Perhaps I am over-reaching here, though I don’t think so, but I feel that one of the reasons for India’s disastrous lack of prosperity is that Indian leaders are not all that concerned with principles-based actions. It is shameful.

I have argued the case for why the government should not be involved in charity of any sort in a piece “Whose money is it anyway?” Excerpt:

Of all the pernicious things that a government does, arguably the worst is when the government gets into the business of charity. That’s the kind that Mr Bunce took exception to. If politicians and bureaucrats want to support charity, they should do that with their own money, not the public’s money. They are free to contribute as much as they wish of their own money, and they should extend that freedom to everybody else. Let people decide how much they want to spend and on which charity.

I can honestly claim that I contribute to charity regularly. Why? Because I am moved by empathy and compassion towards my fellow beings. I not only receive the joy of giving without expectations of return, I also derive psychic satisfaction by exercising the freedom of deciding on whom or what I spend my money. I wish I had more money so that I could give more of it away. A favorite quote from Khalil Gibran’s The Prophet goes, “All you have shall some day be given; Therefore give now, that the season of giving may be yours and not your inheritors.”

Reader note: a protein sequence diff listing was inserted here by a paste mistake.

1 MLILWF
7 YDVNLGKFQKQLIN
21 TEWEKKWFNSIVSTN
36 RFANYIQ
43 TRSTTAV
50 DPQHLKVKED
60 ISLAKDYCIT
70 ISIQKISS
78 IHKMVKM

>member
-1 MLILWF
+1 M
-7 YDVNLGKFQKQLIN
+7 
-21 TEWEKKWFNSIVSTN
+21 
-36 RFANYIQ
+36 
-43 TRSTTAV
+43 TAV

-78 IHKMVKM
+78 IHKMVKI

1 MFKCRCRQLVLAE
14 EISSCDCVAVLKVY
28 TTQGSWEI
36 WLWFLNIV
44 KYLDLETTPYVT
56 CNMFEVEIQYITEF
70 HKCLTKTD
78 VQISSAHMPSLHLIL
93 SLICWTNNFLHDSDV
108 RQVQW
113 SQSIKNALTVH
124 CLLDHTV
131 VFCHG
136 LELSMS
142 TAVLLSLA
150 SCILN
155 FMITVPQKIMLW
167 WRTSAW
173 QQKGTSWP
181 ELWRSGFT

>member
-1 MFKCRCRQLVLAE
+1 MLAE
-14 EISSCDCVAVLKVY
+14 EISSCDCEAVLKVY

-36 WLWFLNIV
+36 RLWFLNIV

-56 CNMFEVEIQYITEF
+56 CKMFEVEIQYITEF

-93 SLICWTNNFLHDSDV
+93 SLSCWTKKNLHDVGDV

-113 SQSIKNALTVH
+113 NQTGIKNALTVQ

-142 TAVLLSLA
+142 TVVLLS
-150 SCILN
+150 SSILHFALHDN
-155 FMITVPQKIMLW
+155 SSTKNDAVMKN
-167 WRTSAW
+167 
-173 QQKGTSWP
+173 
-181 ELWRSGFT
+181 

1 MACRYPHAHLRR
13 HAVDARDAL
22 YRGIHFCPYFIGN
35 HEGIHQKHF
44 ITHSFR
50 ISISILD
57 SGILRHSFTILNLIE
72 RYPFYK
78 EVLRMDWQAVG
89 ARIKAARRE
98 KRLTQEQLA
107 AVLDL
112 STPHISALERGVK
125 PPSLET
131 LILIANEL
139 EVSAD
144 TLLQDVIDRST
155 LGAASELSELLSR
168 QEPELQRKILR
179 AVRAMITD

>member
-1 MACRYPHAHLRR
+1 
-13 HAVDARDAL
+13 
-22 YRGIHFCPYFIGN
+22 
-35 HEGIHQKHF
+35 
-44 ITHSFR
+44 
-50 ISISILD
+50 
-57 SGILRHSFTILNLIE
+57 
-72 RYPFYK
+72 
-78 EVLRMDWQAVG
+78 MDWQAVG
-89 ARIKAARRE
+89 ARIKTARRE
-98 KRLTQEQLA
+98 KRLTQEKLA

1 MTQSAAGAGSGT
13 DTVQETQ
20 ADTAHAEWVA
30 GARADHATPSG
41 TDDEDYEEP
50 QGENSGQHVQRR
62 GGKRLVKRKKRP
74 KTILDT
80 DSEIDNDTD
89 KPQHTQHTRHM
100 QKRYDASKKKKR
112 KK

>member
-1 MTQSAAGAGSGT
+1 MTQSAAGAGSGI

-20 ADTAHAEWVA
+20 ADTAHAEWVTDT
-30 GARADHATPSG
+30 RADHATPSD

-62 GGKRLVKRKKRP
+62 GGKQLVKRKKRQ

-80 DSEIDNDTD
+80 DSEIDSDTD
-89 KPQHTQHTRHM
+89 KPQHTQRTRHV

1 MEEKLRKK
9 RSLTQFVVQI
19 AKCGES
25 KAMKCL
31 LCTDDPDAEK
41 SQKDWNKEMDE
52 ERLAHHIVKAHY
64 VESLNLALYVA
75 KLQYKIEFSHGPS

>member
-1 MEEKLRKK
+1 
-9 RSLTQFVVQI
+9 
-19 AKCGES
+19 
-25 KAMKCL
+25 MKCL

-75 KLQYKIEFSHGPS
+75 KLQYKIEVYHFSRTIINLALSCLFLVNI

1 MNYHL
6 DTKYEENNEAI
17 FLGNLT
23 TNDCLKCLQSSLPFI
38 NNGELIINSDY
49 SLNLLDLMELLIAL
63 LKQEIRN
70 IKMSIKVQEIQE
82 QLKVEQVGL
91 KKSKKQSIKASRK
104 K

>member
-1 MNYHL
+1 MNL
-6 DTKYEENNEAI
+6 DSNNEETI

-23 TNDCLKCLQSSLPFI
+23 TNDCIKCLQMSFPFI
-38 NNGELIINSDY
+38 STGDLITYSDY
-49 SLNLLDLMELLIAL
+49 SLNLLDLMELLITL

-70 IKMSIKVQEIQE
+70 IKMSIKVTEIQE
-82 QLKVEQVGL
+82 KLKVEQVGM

When the government takes my tax money to spend on what it considers charity, it deprives me of my freedom to give freely, it deprives me of the joy of giving, and takes away a responsibility from me that I treasure. What is worse, when I forced to do something, I resent it even if that something is something that I would have otherwise voluntarily done.

When the government taxes me to do charity, it is to me morally and functionally equivalent to someone putting a gun to my head and robbing me to help a poor person. Regardless of what the money is going to be used for, robbery is immoral and unethical.

Enough said.

3 thoughts on “Charity should be voluntary, not coerced

  1. ulkhem Tuesday December 29, 2015 / 9:56 pm